For international press, freedom comes at a price
SALT LAKE CITY
Friday is World Press Freedom Day.
It is commemorated routinely by journalists, human rights organizations, and a few governments and perhaps with a UN resolution. But this year, it deserves special note, for it's been a particularly rough time for journalists, who have been killed, harassed, and prevented from gaining information to which they and thus the public are entitled.
It may appear unseemly to focus on journalists in a year when so many office workers and firefighters and military personnel and others have perished in the terrorist attacks on New York and Washington, in the fighting in Afghanistan, and more recently in the Middle East.
Journalists, after all, just do their jobs like plumbers and accountants and anybody else. But their work is sometimes attended by special hazards, and the product of their work reaches extensive audiences, and when they do it well it can be a significant factor for change and the betterment of our society. So there is sometimes a unique aspect to it.
As Tom Stoppard wrote: "Words are sacred. They deserve respect. If you get the right ones, in the right order, you can nudge the world a little."
The New York-based Committee to Protect Journalists, which keeps a tally of newsmen and women killed in the line of duty, says that 37 died this way in 2001. After Sept. 11, things took a turn for the worse. A freelance news photographer was killed while trying to cover the terrorist attack on New York's World Trade Center. The American assault on the Taliban and Al Qaeda in Afghanistan followed, putting many more journalists, of varying nationalities, at risk as they tried to cover the action.
In the initial stages of the campaign, they were denied access to the special operations units operating secretly with Afghan forces opposed to the Taliban and Al Qaeda. As the American buildup took place, along with troops of other nations, there was greater access to these units. But casualties mounted when correspondents traveling with troops in action or elsewhere in Afghanistan were accosted by Taliban remnants or other armed bands.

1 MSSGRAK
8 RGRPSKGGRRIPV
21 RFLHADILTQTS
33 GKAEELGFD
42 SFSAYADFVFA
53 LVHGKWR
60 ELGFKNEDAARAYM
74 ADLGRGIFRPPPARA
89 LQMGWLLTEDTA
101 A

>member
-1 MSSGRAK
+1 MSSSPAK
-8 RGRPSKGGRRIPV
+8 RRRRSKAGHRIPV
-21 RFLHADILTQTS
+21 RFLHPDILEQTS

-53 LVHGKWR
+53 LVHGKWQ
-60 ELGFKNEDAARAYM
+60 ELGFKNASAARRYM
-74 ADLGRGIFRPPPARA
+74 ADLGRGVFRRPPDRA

Perhaps the most publicized casualty in the war against terrorism to date was Wall Street Journal correspondent Daniel Pearl, brutally murdered by extremists in Pakistan as he sought to probe the Al Qaeda network.
Now, new platoons of journalists are deployed in coverage of the conflict between Israelis and Palestinians. So far, according to the Vienna-based International Press Institute (IPI), six journalists have been killed and 59 injured by gunfire or shelling.
Says the IPI: "Throughout the conflict, journalists have been subject to deliberate assassination, targeted shootings, beatings, harassment, censorship, threats, and obstruction in carrying out their profession."
The attacks have come from a number of different Israeli and Palestinian groups, including soldiers, police, settlers and civilians. "At least 81 percent of the violations against press freedom were perpetrated by Israelis," charges IPI, "and the overwhelming majority of targeted journalists have been of Palestinian origin."
War reporting is not the only cause of death for journalists. An investigative reporter in China who had been writing about criminal gangs with links to corrupt politicians was found in a ditch with his throat cut.
A radio reporter in Guatemala who had been threatened for broadcasting stories about corruption was shot five times outside his home. A Russian editor whose newspaper had often criticized local officials was found shot in the back. In Northern Ireland, an investigative journalist with a Dublin newspaper was shot dead while walking home, apparently the victim of a paramilitary reprisal.
If there is a glimmer of hope, it is that press freedom throughout the world is holding its own. In fact, there were some slender gains last year, according to the annual survey of press freedom just released by the respected New York-based organization Freedom House. A number of countries made significant improvements, while only three Mongolia, Bangladesh, and Haiti slipped backward in the area of press freedom, as judged by Freedom House standards. Muslim countries topped the list of countries lacking a free press.
Where progress was made, it was often, says Freedom House, a result of changes in regime, ushered in at least in part by the work of independent journalists. And may I add "brave"?
The mounting death toll among journalists this year is evidence that the defense and extension of press freedom often comes at great price.
John Hughes is a former editor of the Monitor, and editor and chief operating officer of the Deseret News.